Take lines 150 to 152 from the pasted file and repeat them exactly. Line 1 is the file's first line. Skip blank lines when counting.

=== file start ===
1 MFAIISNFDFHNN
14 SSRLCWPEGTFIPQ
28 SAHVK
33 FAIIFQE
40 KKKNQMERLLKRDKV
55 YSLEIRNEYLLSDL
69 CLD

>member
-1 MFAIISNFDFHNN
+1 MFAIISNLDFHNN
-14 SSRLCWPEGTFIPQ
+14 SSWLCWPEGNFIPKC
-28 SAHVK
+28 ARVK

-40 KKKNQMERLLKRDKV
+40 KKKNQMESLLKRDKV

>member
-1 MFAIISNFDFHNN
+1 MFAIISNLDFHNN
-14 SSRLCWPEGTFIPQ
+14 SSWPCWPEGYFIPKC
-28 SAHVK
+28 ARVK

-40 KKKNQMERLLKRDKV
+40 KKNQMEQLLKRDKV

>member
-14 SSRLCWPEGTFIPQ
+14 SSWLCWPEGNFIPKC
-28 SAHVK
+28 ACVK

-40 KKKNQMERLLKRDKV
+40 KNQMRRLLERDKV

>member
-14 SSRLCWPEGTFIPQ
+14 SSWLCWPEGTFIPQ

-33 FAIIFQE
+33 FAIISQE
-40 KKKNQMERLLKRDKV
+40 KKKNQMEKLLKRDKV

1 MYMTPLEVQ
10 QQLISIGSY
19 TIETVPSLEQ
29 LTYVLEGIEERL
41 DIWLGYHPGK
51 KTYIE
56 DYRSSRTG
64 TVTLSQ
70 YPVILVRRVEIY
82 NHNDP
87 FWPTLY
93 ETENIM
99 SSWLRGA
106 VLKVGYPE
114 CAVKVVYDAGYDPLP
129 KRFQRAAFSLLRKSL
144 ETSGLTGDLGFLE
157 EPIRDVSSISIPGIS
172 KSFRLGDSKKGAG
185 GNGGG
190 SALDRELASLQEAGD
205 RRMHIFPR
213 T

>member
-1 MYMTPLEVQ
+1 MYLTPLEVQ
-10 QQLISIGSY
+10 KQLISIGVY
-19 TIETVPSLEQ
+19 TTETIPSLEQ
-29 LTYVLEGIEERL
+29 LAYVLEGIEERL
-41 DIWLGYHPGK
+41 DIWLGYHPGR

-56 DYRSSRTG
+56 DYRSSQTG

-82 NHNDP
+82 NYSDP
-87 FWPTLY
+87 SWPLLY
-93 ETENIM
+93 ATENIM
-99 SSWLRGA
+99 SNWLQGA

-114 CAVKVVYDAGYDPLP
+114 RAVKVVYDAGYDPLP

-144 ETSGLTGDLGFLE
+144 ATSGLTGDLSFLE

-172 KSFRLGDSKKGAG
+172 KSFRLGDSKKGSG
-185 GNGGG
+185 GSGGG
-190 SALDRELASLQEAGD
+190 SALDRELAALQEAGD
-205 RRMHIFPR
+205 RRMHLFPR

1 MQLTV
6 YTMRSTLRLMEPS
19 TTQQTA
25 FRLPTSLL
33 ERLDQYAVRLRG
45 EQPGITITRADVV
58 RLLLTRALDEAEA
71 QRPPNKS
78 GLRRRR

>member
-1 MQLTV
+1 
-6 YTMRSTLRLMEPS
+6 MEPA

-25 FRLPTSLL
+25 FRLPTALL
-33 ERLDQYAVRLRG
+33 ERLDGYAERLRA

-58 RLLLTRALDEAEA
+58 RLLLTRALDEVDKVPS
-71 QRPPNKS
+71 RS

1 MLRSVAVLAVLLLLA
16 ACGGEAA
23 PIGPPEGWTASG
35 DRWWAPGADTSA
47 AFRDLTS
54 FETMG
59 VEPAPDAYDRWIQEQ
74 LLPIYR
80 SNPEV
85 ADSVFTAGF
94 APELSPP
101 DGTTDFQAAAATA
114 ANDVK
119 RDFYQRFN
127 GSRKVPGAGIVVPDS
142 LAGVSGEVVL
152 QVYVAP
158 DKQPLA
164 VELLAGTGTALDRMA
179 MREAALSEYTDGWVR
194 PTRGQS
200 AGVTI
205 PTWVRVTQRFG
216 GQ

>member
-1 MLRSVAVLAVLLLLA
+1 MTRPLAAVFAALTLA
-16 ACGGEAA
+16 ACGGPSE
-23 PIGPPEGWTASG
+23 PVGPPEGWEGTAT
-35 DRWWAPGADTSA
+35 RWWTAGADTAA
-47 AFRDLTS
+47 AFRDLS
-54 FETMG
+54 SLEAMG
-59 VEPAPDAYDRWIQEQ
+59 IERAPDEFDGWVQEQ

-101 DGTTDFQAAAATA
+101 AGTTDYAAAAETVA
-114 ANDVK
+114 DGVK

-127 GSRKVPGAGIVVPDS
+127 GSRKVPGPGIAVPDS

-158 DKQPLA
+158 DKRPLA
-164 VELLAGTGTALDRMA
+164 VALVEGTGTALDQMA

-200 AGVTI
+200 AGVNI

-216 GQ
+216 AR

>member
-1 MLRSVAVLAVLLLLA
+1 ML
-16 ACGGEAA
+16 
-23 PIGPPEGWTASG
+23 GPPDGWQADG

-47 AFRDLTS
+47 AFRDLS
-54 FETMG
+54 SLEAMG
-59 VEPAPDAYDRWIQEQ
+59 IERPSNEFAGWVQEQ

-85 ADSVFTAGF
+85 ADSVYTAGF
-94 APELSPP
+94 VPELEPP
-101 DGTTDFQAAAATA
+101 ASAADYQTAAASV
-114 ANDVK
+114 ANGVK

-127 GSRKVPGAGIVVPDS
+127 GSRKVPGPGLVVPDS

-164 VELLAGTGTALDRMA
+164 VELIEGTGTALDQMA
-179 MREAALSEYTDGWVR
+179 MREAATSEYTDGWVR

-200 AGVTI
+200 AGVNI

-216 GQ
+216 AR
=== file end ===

+35 RWWTAGADTAA
-47 AFRDLTS
+47 AFRDLS